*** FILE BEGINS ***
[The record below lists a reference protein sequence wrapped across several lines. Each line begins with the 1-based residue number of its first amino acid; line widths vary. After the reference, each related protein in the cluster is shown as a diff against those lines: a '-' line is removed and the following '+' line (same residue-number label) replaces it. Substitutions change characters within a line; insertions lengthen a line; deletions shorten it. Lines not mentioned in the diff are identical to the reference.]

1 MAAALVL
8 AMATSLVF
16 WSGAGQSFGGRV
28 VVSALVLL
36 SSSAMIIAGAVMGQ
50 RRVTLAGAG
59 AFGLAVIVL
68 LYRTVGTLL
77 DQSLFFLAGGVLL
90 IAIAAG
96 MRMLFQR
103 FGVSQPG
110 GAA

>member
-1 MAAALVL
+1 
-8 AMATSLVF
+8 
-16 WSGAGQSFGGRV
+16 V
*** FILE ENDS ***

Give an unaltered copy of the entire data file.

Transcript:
[The record below lists a reference protein sequence wrapped across several lines. Each line begins with the 1-based residue number of its first amino acid; line widths vary. After the reference, each related protein in the cluster is shown as a diff against those lines: a '-' line is removed and the following '+' line (same residue-number label) replaces it. Substitutions change characters within a line; insertions lengthen a line; deletions shorten it. Lines not mentioned in the diff are identical to the reference.]

1 MAAALVL
8 AMATSLVF
16 WSGAGQSFGGRV
28 VVSALVLL
36 SSSAMIIAGAVMGQ
50 RRVTLAGAG
59 AFGLAVIVL
68 LYRTVGTLL
77 DQSLFFLAGGVLL
90 IAIAAG
96 MRMLFQR
103 FGVSQPG
110 GAA

>member
-1 MAAALVL
+1 
-8 AMATSLVF
+8 
-16 WSGAGQSFGGRV
+16 V